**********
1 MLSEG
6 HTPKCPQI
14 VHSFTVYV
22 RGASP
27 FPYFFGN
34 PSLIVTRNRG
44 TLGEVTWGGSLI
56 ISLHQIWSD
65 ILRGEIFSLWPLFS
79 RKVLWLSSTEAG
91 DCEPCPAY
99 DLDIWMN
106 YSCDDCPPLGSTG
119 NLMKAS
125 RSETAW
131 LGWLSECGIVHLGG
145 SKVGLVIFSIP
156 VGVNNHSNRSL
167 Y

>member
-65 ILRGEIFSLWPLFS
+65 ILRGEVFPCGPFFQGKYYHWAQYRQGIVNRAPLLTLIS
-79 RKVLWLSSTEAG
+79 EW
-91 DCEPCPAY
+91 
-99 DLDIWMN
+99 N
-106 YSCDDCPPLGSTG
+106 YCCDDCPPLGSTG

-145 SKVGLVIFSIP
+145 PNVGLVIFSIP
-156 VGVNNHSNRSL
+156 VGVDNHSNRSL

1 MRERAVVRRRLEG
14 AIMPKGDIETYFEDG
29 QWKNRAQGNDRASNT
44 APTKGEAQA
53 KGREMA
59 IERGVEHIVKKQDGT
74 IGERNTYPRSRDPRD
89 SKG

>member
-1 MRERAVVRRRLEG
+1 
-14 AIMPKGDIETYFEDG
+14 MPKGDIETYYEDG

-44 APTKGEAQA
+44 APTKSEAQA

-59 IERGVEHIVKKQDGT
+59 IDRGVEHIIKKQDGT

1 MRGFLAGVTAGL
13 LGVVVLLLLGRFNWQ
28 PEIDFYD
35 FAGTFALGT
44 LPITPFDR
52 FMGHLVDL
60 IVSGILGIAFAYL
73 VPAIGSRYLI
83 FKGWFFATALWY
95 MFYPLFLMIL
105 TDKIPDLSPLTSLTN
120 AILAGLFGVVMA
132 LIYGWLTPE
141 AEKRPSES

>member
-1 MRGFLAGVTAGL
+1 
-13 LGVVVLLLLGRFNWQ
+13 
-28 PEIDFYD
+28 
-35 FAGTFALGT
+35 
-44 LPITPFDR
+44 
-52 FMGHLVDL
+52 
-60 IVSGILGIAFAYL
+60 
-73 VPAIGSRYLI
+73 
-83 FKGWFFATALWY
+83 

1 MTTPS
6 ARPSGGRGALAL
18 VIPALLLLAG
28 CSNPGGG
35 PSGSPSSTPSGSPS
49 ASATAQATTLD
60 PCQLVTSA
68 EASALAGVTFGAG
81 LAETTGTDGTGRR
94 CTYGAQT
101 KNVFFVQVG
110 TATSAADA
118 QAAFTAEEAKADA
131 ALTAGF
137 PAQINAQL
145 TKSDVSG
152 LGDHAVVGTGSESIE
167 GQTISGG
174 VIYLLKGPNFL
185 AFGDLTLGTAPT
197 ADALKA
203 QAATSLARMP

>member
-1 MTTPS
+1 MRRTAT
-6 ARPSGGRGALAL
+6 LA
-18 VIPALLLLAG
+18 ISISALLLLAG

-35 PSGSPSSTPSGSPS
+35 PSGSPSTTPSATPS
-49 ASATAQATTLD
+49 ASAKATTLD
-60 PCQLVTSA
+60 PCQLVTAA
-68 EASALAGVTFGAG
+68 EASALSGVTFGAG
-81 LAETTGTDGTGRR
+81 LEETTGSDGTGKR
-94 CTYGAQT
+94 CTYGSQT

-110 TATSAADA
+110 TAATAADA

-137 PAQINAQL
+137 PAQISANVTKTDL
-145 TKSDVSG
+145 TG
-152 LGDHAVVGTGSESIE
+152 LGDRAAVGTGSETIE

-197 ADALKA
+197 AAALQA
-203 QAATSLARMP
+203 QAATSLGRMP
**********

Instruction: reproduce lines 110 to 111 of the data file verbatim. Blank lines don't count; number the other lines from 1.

-6 ARPSGGRGALAL
+6 LA